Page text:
So, You Want to be an Oracle ACE? Oracle OpenWorld 2008 Presentation

In light of the official Oracle acquisition of Sun, I dug out a presentation video I realize I never officially shared with either the MySQL or the Oracle community. It’s the presentation I did at the 2008 Oracle Open World conference called, “So, you want to be an Oracle ACE?” and is a good resource for anyone who wants to contribute to anything — not just Oracle or MySQL, though certainly it’s based on my experiences with contributing to MySQL.

Oracle has lots of resources for the community. While I have joked about Oracle calling its conference “Open World”, I have also experience it, and the Oracle community first-hand and second-hand — through professional contacts such as my colleagues at Pythian who work on Oracle databases, and also through personal contacts such as my mother who has been to a few Oracle conferences herself.

Like MySQL, Oracle has recognized community contributors. However, Oracle offers more tangible benefits than a photo opportunity and a physical award. Oracle has the Oracle ACE program, with 2 levels: Oracle ACE and Oracle ACE director.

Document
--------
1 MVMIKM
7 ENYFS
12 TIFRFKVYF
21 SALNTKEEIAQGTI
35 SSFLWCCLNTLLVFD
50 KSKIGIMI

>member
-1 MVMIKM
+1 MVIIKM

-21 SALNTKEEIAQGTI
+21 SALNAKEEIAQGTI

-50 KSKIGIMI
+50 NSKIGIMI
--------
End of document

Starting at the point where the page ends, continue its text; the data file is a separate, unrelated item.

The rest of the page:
An Oracle ACE is similar to the MySQL Community award, and is a way of thanking community members for their contributions. An Oracle ACE director, on the other hand, has no official counterpart in the MySQL world (yet). An Oracle ACE director has the responsibilities and benefits of being a liasion between the Oracle community and companies that develop Oracle applications (including Oracle itself). The MySQL ecosystem already has some of this in place unofficially — MySQL employees and employees of MySQL-related products reach out to people like me all the time to solicit feedback.

After I won the MySQL Community award for a second time, Dan Norris, an Oracle ACE Director, got in contact with me and asked how the Oracle community could get more contributors, like the MySQL community has. So we devised this presentation to show people how to do it. It was a presentation that was very highly voted on by community members and thus was accepted. Perhaps in the future, MySQL will have a few slots for talks that are chosen by the whole community, instead of a small review committee!

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